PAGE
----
With elections slated for several European Union countries this year, analysts say voters are likely to back far right an far left parties critical of the bloc's institutions. They say the EU, which was built on the promise of peace and prosperity, is having a hard time delivering on the latter.
The new normal in Europe is economic stagnation and political mayhem, which few could have predicted.
It all began with the 2008 global financial crisis, which is still plaguing Europe, said Adriano Bosoni, an analyst at the global intelligence company Strategic Forecasting, Inc., more commonly known as "Stratfor.“
"What began as a financial crisis evolved into an unemployment crisis and the austerity measures applied by governments across the continent have created a gap between the voters and the traditional elites, which explains the emergence of Euro-skeptic parties, nationalist parties and protest parties,“ he said.
Prosperity held Europe together; without it the continent is breaking up. Bosoni said the debate over using investment — or using reform and austerity measures — to boost Europe's failing economies is at the core of the current crisis.
"There are countries who think that to solve the crisis you need to spend more, to invest more to boost growth by pumping more money into the system, which is the position held by Italy and France,“ He said. "But on the other side we see countries who say: 'No, first we should apply structural reforms to your economy and then you should be allowed to spend more.' And that's the position held by Germany.“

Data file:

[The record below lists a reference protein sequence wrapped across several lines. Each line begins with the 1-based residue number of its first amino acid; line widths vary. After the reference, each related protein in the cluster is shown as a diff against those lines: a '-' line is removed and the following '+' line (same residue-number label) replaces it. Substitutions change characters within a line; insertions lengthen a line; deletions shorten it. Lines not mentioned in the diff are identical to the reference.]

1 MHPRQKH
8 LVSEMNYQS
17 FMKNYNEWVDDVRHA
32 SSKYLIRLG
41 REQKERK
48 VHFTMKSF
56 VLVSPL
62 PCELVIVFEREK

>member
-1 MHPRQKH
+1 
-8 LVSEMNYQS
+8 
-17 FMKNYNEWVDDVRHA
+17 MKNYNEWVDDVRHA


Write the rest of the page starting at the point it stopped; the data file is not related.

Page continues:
Economic strategist Clyde Prestowitz says the European economy has become "Germanized.“
"All of Europe is being squeezed into export-led growth," he said. "Because the debt levels are so high and the Germans are saying — and enforcing — that they won't agree to finance increasing debt.“
While debt and austerity measures are a dominating political issue in southern Europe, immigration is the topic that dominates debates in the North.
In Sweden, Britain and Netherlands a large portion of the general public is against immigrants coming from former Eastern Europe, such as Poland, Romania, Bulgaria.
Europe's foundations have also been shaken by secessionist movements in Scotland and Spain.
Even more precarious, in Prestowitz' view, is the proposed referendum on Britain's EU membership — suggested by Prime Minister David Cameron.
"A referendum in the UK could go against the EU, in which case it would be Cameron who precipitated leaving the EU. And he is the head of the most mainstream party in the UK,“ said Prestowitz, Founder and President of the Economic Strategy Institute.
Britain's referendum, he contends, could set into motion an uncontrollable chain of events that could begin the unraveling of EU as a whole.
This year, elections will be held in Greece, Britain, Spain, Poland, Denmark, Finland, Portugal and Estonia. According to most analysts, the likely winners are the far right and the far left parties now railing against European institutions and the parties that back them.